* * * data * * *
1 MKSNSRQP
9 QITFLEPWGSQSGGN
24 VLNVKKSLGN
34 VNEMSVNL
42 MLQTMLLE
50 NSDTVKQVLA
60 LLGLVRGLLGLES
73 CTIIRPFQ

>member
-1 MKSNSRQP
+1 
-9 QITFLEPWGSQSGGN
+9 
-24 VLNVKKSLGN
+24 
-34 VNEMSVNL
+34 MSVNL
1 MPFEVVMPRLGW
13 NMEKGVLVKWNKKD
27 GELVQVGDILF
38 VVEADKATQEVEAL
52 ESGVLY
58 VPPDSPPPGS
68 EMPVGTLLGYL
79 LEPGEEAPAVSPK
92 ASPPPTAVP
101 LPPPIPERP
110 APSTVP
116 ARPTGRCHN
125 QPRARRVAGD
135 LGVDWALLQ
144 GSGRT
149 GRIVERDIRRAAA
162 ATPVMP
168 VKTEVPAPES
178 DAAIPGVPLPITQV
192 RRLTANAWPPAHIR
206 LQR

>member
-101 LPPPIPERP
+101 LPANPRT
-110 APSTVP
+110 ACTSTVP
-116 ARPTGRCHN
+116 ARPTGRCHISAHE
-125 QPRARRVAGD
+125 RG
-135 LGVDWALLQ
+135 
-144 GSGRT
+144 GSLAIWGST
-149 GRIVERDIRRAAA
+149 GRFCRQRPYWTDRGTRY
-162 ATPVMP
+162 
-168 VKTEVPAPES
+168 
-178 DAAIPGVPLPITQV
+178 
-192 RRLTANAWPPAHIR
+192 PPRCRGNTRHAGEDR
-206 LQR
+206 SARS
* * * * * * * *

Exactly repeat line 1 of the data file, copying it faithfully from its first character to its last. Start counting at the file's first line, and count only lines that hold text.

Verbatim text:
1 MKSNSRQP